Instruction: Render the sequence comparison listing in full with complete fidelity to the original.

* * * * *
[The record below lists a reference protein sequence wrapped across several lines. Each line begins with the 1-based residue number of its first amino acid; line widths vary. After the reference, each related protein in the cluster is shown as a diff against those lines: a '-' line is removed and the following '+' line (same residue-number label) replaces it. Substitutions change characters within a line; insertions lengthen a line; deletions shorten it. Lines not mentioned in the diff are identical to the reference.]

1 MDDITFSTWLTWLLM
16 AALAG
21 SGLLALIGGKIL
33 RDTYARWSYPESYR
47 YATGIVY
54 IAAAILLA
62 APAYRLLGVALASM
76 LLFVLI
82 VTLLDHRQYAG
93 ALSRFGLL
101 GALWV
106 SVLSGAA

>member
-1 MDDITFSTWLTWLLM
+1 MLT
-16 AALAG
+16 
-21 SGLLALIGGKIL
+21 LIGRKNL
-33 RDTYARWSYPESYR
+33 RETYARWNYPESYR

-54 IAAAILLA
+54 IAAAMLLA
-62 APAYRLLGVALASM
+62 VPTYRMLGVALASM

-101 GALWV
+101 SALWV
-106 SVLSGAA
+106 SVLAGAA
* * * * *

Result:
[The record below lists a reference protein sequence wrapped across several lines. Each line begins with the 1-based residue number of its first amino acid; line widths vary. After the reference, each related protein in the cluster is shown as a diff against those lines: a '-' line is removed and the following '+' line (same residue-number label) replaces it. Substitutions change characters within a line; insertions lengthen a line; deletions shorten it. Lines not mentioned in the diff are identical to the reference.]

1 MDDITFSTWLTWLLM
16 AALAG
21 SGLLALIGGKIL
33 RDTYARWSYPESYR
47 YATGIVY
54 IAAAILLA
62 APAYRLLGVALASM
76 LLFVLI
82 VTLLDHRQYAG
93 ALSRFGLL
101 GALWV
106 SVLSGAA

>member
-1 MDDITFSTWLTWLLM
+1 MLT
-16 AALAG
+16 
-21 SGLLALIGGKIL
+21 LIGRKNL
-33 RDTYARWSYPESYR
+33 RETYARWNYPESYR

-54 IAAAILLA
+54 IAAAMLLA
-62 APAYRLLGVALASM
+62 VPTYRMLGVALASM

-101 GALWV
+101 SALWV
-106 SVLSGAA
+106 SVLAGAA